Whole Egg in Baking: Both World of Egg White and Egg Yolk
When using whole egg in baking, you get the benefits of both egg yolk and egg whites. Make sense, right? Whole egg is also an excellent binding agents, but not as good as when you only use the yolk. Whole egg also gives structure to baked products because it solidify when heated. At the same time, eggs make baked goods more tender, creating light textures and soft breads.
Whole eggs when mixed with sugar can give the bake product lightness and a lift like in cookies or cakes. This is because egg helps trap air when you beat it with egg, resulting to a fluffy and airy bake goods.
What’s Important to Know About Egg Temperature?
I’ve seen a lot of recipes calling for eggs to be at room temperature, most commonly in cakes. I used to ignore this when I was new at baking because I never knew the importance of having the egg in room temperature. When I got more and more into baking, I started doing research and that is when I realized I should be paying attention to instruction like this. Why so? Egg temperature is crucial to the success of baked products. Room temperature eggs binds liquid and fats easily, thus creating a smooth batter. A cake batter that uses cold egg will have thicker consistency, it will not fall down as fluid and smooth as the cake batter that uses room temperature egg. For me, the easiest way to imagine this is using cold egg is like adding gel like ingredient in the batter, and using a room temperature egg is like using more liquid into the batter. More liquid means the consistency is more fluid, smooth and velvety. In case of whipping egg white, egg white whipped better when egg is at room temperature.
Tip on How to Easily Separate Egg White & Egg Yolk
If you need to separate egg white from egg yolk, it is always easier to do it while the egg is still cold, that is if it is coming from the refrigerator. Doing this while the egg is cold lessen the chance of breaking the egg yolk while you are separating it. You will be able to tell the difference when you try to separate a cold egg to a room temperature egg. The egg white of a cold egg is more compact while a warm egg will be more runny and fluid.
- Use an egg separator, you can but this kitchen gadget in baking or kitchen section
- You can use the shell itself to separate the egg white from the yolk. Crack the egg and transfer the egg between the shell until the egg white drips. The downside of this method is that if you are not careful enough, there could be sharp edges in the egg shell that could puncture the egg yolk. This works pretty much all the time for me.
- for a more safer approach, use your hands. Yes, your hands is a free simple tool that you can use to separate the egg. Simply crack the egg and transfer it in your hands and slightly spread your fingers to allow the egg white to drip.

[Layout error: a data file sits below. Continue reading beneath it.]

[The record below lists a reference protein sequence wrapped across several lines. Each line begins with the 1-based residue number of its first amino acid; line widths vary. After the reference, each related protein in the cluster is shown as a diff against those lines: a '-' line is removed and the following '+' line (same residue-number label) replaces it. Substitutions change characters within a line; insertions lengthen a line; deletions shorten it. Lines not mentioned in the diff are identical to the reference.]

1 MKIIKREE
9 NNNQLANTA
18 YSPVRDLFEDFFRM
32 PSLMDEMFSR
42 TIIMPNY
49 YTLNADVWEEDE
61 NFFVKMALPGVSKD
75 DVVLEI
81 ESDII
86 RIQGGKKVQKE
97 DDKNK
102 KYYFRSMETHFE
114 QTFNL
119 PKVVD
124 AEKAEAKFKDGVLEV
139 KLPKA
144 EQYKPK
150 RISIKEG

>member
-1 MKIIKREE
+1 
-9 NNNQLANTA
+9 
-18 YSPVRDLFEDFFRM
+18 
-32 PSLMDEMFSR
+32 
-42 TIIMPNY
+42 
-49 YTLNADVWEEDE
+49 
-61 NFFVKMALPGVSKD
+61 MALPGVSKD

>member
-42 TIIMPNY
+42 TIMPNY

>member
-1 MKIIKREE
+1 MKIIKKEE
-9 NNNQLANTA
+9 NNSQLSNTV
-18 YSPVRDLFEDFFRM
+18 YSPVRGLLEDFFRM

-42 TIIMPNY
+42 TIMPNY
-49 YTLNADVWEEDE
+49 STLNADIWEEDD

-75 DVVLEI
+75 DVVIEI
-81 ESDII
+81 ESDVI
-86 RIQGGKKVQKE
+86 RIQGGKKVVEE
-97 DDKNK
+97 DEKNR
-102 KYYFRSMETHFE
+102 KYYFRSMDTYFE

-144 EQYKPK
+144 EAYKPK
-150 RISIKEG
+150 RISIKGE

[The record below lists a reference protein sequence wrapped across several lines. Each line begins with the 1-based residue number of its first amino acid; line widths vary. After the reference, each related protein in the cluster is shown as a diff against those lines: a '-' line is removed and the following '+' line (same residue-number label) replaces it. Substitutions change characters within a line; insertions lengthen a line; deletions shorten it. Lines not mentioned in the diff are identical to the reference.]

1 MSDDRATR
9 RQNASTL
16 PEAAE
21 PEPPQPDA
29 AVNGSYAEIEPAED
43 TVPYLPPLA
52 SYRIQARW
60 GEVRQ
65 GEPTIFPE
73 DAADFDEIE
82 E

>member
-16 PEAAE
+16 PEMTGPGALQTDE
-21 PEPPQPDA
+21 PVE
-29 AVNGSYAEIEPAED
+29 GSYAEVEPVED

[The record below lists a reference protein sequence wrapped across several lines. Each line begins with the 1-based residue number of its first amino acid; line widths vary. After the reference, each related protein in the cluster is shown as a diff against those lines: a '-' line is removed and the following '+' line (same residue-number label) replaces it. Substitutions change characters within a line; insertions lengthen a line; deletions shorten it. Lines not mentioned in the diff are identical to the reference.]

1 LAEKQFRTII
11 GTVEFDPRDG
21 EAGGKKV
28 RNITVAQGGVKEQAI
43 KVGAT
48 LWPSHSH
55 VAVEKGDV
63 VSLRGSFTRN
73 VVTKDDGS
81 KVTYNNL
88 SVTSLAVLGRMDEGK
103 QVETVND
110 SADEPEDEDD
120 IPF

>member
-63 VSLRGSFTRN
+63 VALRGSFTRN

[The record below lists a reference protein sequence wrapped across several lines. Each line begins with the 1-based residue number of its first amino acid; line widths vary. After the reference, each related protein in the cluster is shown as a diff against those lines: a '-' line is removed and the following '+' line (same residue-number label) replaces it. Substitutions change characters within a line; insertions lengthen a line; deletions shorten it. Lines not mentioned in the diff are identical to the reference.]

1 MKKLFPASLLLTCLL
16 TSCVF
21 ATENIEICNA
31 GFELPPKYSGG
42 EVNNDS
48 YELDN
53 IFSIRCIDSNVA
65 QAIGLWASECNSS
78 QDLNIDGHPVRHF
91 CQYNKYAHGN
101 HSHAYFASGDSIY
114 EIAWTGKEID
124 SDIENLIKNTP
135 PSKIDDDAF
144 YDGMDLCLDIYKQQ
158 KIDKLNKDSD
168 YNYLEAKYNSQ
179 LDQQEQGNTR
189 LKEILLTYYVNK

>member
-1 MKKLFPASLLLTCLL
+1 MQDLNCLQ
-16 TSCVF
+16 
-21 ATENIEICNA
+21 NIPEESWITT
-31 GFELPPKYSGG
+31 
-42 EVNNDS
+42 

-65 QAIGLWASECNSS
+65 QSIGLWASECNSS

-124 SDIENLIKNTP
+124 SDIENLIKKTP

How to Store Egg
Refrigerate the egg for a longer shelf life. If you tend to buy a lot of egg and you transfer them in a new container, make sure to put a label for the expiration date. On average, refrigerated eggs could last up to a month, but it is always better to be safe when using egg so double check every egg you use. If you see any discoloration or smell some funky smell, do not think twice and throw it out.
You can also leave it on the kitchen counter but this could get a bit tricky especially with the fluctuation of kitchen temperature. Eggs have a natural coating to protect it from bacteria, but depending on where you are, this protective layer may be intact or not. Some country during the preparation of the egg in production, eggs are power washed. This removes the natural coating that protects the egg. It is advisable to keep the eggs below 40F to ward off potential food bourne pathogens. So really, to avoid the hassle of figuring things out, just refrigerate it if you have one.
Better Safe than Sorry: Cook it to at least 160F
Egg is commonly associated with Salmonella which is dangerous to everyone’s health, so you must know how to handle eggs properly. Make sure to cook egg thoroughly, least 160F as general rule. Wipe clean your counter, utensils or anything that comes in contact with the egg that includes your hands.
You might be having information overload right now, so take time to read this few times until you absorb the information. Understanding the role of egg is crucial to baking, it could make or break your baked products. This could mean a fluffy, soft and moist cake or a dense or dry cake. Up next, are the common egg substitute. Stay tune for that next week.
Eggs play important role in baking depending on what part of egg you use and how you use it. Knowing how we use the egg be it whole, only yolk or only white is key to maximizing its role in baking. Although there are now a lot of ways to substitute egg, nothing still beats using a real one.
Quote of the Day
Develop a passion for learning. If you do, you will never cease to grow.” ~ Anthony J. D’Angelo
My Latest Video
Baking Basic Series:
If you missed previous discussions, please checkout the links below
Baking Basic 101 Series: Click the Item to Read Full Details
- 10 Essential Baking Tools for Beginners
- 10 Essential Baking Tools for Small Batch Baking
- Baking Basic 101 Series: How to Tell If Your Oven is Lying to You?
- Baking Basics 101 Series: Understanding Oven and Baking Temperature
- Baking Basic 101 Series: How to Properly Measure Common Baking Ingredients
- Baking Basic 101 Series: How Baking Pan Used Affects Your Baked Products
- Baking Basic 101 Series: Know Your Flour
- Baking Basic 101 Series: Let’s Talk About Eggs
- Baking Basic 101 Series: Role of Sugar in Baking, It is Moer Than Just For Sweetness